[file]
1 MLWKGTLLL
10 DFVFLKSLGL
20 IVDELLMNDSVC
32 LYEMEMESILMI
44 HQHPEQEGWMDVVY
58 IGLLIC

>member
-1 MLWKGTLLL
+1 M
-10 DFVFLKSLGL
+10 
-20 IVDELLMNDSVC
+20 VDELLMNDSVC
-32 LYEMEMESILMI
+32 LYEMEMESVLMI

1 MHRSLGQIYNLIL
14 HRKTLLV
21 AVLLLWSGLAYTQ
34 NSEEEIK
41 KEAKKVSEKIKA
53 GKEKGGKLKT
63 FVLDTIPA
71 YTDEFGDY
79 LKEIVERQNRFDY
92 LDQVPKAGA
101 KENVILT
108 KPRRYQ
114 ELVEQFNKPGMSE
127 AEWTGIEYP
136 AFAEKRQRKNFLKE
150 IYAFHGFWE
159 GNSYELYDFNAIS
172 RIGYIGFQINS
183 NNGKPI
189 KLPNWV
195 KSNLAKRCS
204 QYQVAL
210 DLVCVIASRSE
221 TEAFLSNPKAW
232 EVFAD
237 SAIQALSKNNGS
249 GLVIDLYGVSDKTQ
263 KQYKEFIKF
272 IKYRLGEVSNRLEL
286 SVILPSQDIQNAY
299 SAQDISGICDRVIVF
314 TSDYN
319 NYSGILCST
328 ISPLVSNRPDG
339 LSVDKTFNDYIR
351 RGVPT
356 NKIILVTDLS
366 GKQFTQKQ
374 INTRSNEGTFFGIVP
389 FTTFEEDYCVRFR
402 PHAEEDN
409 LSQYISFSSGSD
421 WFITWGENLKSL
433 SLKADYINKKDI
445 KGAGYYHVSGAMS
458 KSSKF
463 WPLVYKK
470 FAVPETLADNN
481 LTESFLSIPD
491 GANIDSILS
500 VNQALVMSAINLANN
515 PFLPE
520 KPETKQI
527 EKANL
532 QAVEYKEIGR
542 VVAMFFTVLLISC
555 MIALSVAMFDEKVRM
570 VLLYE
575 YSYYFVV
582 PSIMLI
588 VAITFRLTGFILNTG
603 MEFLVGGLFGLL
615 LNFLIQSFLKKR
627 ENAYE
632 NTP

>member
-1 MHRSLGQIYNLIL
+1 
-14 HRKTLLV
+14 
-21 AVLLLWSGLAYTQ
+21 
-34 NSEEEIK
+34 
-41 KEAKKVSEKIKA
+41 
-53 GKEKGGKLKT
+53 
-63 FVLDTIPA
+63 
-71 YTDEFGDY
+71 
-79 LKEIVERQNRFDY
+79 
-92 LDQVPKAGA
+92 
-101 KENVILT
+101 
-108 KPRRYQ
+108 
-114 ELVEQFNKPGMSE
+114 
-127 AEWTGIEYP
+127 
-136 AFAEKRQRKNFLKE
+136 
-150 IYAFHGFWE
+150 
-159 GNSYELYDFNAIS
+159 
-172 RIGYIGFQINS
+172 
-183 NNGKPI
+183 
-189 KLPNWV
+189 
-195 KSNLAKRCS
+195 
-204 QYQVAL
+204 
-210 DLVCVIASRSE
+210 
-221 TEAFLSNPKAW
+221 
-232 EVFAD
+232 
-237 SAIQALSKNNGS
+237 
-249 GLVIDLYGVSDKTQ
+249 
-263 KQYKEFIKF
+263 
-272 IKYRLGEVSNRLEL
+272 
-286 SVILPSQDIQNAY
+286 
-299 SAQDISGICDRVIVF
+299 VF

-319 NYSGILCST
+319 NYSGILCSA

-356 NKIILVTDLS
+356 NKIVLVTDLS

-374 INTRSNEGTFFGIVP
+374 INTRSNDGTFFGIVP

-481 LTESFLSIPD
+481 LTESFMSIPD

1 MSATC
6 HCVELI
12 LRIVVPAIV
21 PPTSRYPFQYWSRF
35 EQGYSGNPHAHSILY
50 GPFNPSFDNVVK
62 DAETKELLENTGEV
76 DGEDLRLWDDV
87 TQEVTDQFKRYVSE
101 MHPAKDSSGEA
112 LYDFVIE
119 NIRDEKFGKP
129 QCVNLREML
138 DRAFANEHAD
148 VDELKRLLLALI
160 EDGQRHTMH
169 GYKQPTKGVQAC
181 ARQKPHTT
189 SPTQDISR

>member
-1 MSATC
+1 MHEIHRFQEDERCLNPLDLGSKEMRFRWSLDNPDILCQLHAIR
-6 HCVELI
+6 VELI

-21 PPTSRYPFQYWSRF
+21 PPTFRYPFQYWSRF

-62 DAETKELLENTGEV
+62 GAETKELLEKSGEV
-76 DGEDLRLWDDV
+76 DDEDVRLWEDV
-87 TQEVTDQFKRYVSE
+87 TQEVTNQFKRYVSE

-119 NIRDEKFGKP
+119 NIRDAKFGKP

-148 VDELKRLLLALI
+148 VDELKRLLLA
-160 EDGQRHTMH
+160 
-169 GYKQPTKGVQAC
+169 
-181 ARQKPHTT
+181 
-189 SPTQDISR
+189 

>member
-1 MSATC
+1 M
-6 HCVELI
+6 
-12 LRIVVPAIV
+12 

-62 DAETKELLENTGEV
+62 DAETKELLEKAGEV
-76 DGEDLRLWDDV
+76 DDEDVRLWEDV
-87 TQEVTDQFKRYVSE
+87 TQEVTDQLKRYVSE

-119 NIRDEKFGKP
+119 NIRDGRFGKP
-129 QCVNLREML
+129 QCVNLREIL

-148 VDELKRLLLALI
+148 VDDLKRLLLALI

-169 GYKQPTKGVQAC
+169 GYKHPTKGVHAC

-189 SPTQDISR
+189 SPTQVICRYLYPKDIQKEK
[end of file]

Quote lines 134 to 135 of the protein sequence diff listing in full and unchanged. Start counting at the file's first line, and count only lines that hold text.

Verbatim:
-249 GLVIDLYGVSDKTQ
+249 